13. George Ricci Says:

    9. Yes, California has some surplus renewable electricity on some days during late winter and early spring. But it would be much more efficient to use that electricity to charge batteries or for pumped Hydro storage than to make hydrogen.

  14. john o Says:

    you cover a lot of cars made in china, but they are not sold here, is it because of us standards?

  15. Drew Says:

    @7 – You may want to switch to decaf.

  16. Scott-in-Cleveland Says:

    I see some Nissan Altima inspiration in the Mondeo.

  17. XA351GT Says:

    It’s about damn time that the manufacturers start cracking down on these greedy dealers . Too bad they are 20 years too late. I watched them destroy car sales doing that crap.

  18. XA351GT Says:

    Hey #7 Walk away is what many potential buyers do when they simply can’t afford ridiculous prices. I watched Ford dealers kill the enthusiasm for the early 2000s T-Bird by charging as much as 4 K over sticker. Demand was there at the MSRP not at 4K above. Perfect example my local dealer has a GT500 on the showroom floor. I went home and looked up the price inline. 1st I couldn’t find it listed because it wasn’t in the NEW inventory . I found it in the used inventory for 90K !!!! the sticker was 75K new. That is pure BS.

  19. ArtG Says:

    7. What about the buyer who can’t walk away,e.g., their car was stolen or totaled. They can’t wait until this situation has passed.

  20. Lew Says:

    THOR Industries Has a good idea with the Airstream battery power assisted drive. A longer range should be made available. This could be made available for utility trailers, boat trailers motorcycle trailers etc. A much larger version could be used under the bed of long range tractor trailers. A Mini enclosed trailer with only a battery could be used to extend the range of any EV. It could be be swaped out in a few minutes at many places such as U-Haul and any place with ample parking space.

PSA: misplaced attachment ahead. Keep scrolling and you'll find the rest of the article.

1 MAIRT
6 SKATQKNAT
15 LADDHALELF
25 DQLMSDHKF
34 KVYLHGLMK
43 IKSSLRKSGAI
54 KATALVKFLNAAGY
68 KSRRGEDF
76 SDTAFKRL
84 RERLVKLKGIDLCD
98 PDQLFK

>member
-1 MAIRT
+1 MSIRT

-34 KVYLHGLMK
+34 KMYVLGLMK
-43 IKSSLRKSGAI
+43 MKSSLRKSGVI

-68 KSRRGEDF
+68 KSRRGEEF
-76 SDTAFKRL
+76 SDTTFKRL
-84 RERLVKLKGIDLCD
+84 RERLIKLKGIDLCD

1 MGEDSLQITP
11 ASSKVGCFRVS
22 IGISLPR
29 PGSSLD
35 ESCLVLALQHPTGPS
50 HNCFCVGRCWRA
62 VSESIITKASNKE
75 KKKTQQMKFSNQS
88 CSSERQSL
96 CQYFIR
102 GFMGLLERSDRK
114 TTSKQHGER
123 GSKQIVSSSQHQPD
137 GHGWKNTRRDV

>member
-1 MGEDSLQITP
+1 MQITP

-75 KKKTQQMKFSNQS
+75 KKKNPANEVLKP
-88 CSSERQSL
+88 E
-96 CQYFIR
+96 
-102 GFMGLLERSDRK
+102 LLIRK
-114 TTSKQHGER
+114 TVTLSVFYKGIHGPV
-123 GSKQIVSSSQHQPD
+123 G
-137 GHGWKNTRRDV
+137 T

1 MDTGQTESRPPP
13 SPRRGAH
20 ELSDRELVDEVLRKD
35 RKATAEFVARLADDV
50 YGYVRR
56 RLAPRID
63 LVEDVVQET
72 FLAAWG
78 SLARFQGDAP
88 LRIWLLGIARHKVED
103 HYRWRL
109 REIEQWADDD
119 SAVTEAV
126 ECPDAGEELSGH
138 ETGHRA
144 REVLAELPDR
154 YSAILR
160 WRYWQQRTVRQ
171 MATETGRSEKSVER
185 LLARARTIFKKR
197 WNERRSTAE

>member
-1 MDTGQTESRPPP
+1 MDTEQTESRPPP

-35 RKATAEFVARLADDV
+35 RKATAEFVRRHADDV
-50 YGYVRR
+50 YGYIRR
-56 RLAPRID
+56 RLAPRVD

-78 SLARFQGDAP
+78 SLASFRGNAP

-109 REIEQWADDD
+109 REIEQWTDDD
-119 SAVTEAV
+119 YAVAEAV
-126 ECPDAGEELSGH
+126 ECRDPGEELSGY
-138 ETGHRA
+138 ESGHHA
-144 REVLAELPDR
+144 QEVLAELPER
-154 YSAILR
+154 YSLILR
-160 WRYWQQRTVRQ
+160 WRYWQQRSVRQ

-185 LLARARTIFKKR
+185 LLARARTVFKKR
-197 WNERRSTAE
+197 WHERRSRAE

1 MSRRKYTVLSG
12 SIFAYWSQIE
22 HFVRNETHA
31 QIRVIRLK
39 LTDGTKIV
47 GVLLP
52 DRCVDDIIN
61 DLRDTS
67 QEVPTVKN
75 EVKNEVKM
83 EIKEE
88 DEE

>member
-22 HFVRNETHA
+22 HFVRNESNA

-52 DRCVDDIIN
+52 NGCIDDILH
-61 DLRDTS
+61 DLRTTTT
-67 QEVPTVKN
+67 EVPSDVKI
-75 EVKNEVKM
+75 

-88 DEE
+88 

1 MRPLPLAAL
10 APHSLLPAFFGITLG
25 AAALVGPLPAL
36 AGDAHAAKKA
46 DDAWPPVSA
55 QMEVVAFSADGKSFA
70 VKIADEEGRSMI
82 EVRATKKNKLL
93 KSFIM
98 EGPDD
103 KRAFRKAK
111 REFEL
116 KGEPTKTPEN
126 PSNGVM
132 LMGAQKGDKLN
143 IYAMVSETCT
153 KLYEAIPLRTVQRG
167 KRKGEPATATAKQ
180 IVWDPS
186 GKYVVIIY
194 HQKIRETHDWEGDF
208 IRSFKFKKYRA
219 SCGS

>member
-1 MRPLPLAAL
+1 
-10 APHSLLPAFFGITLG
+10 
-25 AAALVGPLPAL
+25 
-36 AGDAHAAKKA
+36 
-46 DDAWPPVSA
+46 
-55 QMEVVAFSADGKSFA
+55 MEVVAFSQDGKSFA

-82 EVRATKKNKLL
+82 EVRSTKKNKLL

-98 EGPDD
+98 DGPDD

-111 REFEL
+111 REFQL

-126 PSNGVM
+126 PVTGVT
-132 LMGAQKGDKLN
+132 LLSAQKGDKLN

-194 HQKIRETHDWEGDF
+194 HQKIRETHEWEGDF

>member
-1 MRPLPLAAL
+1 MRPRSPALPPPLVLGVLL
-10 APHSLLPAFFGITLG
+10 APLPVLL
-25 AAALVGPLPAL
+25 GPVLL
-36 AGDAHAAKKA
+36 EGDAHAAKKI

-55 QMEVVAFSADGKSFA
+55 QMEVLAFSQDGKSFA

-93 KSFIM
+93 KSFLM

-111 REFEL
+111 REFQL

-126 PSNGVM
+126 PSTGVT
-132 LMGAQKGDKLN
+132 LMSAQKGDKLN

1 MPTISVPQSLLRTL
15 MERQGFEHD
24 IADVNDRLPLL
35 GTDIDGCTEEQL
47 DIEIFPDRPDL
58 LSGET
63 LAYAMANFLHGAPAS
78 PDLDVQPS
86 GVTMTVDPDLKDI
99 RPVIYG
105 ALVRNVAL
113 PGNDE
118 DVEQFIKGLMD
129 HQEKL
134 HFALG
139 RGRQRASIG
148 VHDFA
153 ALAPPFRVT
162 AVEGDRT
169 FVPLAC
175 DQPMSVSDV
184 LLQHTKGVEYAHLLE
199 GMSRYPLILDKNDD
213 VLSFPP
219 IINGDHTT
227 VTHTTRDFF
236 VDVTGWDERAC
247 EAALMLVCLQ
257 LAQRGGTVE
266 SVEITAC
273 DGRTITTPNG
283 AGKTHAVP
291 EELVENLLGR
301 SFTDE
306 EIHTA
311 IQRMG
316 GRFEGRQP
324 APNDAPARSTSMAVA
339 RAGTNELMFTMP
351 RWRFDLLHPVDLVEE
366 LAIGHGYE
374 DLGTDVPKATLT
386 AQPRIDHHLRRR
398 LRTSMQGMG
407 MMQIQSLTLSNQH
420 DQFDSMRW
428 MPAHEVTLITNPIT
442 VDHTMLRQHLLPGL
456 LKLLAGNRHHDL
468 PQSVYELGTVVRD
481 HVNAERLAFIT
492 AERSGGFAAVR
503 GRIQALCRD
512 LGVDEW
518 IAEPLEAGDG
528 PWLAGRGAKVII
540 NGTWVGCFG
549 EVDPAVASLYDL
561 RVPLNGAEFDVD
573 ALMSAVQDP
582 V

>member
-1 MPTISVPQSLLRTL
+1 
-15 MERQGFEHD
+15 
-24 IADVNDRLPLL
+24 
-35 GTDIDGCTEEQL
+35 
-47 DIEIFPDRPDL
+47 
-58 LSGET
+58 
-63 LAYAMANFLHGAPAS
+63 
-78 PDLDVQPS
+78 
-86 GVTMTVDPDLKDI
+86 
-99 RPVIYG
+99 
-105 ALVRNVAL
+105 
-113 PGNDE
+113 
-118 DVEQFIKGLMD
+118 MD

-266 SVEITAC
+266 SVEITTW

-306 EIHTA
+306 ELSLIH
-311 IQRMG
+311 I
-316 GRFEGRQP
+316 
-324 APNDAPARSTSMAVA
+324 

21. Lambo2015 Says:

    As an avid camper I would say the EV options on todays show would be an attractive offering if you already owned an EV. I take many weekend trips that are less than 100 miles away so the range would be sufficient. however it does basically limit you to those type of trips. I wouldn’t want to try and go 400 miles away knowing I would need 3 extra long stops to recharge along the way. Also wonder how campgrounds will feel about people plugging in using the site power to recharge their batteries.

    7 Dealers being able to take advantage of the free market and charge over MSRP. I believe it certainly can ruin some of the specialty cars. Leaving the manufacturers to wonder why such sluggish sales on a vehicle with so much interest.

    12 As for the myth or no myth of reducing staff needed for EVs. I tend to believe they will maybe see a slight reduction. You’ll still have work that needs done like electrical systems not operating correctly. Say a window or wiper or even a ball joint fails those are no different in an EV.

    Cars crash and get vandalized and have hail damage regardless of being an EV or not. Body shops will probably not see any reduction due to EV and be more affected by AV.
    Most modern ICE vehicles are built pretty well anymore and typically don’t need much of anything well into 100,000 miles. At that point they are off warranty so dealers basically see vehicles that need regular service, warranty work or damage.
    So you don’t need guys doing oil changes.

  22. MJB Says:

    #7. Well…yes and no. It’s only easy to, “…walk, and there are 100 other makers and 1000s other dealers he can go instead” until all the other dealers have decided to do the same thing too.